There has been positive growth in all of our countries where ministry partner development is being prioritized, and one of those countries is Ukraine. In this country, so torn by a history of division and shifting borders, team culture is important and is created both top-down and bottom-up. The Ukraine team is not afraid to try new things because they have bold faith that God is with them. They value experimentation, pilot projects, and trial runs. They are not afraid to fail or have to change directions because they see God’s grace opening many doors.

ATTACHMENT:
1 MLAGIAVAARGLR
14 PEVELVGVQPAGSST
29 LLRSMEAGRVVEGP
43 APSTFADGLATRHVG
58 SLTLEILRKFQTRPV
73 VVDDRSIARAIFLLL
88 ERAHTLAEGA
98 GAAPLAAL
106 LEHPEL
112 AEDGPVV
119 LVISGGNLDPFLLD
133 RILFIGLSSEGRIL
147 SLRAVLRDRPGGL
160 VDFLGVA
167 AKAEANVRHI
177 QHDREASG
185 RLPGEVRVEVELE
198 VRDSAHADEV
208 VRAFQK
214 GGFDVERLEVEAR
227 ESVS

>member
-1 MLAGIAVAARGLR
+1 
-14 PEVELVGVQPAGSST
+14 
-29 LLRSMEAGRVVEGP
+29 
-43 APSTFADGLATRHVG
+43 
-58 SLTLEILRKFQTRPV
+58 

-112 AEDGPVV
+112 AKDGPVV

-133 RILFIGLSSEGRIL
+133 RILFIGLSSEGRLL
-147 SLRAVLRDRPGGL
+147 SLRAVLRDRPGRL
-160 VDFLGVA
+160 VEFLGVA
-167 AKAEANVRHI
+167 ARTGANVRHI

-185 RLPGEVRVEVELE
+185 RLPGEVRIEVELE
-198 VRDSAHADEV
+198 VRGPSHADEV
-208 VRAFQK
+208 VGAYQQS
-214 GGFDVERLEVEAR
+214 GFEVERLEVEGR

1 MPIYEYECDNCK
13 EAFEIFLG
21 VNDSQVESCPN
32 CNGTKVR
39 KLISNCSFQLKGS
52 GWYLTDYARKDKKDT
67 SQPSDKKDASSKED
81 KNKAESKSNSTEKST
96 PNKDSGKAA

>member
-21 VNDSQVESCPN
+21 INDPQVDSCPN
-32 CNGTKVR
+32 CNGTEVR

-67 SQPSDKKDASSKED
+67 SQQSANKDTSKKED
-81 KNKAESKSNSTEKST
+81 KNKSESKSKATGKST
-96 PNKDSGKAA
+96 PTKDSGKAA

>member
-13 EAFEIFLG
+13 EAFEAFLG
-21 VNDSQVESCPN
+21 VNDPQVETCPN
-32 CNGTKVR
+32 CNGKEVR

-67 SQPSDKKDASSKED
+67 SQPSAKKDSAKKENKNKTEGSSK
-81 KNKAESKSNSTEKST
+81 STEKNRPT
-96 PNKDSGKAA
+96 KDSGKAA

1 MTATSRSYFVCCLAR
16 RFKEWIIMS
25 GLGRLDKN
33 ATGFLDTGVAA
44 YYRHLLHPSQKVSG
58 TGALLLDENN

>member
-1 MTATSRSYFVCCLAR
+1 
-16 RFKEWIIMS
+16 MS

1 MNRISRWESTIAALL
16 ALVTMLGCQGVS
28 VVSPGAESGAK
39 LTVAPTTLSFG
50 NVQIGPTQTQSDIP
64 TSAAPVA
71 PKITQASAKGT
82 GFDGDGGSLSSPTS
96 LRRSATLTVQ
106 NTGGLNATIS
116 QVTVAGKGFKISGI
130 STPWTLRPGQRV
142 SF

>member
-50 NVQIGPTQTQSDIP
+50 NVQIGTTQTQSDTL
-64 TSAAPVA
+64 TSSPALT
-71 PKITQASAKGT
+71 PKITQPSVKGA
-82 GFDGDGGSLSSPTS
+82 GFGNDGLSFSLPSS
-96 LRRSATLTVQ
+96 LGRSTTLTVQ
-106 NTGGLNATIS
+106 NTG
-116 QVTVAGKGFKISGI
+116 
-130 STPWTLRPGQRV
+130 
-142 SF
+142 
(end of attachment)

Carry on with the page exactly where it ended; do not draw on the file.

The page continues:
Ukraine is a place where you have to hold loosely to your plans and trust God with outcomes. Their team culture also calls people to high expectations because they believe that everyone is a steward of God’s time, people, and resources. They couple this with a spirit of high accountability because they recognize that not everyone will desire to study language, follow through on commitments, or naturally dedicate time to ministry partner development. So they set certain team values and hold one another to them. One of their mottos is “Work Hard, Rest Hard” because they highly value hard work, coupled with God’s desire for their rest and refreshment.